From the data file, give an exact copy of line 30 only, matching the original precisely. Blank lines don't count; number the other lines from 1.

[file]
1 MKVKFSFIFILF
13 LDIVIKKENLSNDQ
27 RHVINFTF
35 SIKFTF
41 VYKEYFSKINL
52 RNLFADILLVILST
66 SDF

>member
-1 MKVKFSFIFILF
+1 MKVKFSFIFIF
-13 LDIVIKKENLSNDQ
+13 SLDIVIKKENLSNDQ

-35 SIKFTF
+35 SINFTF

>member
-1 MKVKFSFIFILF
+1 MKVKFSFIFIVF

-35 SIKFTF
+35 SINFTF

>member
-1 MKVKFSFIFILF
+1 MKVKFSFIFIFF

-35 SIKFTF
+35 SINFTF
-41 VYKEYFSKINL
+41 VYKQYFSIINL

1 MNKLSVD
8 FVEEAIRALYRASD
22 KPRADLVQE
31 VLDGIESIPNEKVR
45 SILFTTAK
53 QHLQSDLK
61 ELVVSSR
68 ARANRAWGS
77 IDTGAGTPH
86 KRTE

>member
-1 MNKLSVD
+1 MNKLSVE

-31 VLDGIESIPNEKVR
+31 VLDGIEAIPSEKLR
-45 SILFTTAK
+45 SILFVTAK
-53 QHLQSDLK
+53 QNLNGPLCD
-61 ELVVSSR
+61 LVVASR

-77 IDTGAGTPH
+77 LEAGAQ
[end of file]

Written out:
31 VLDGIESIPNEKVR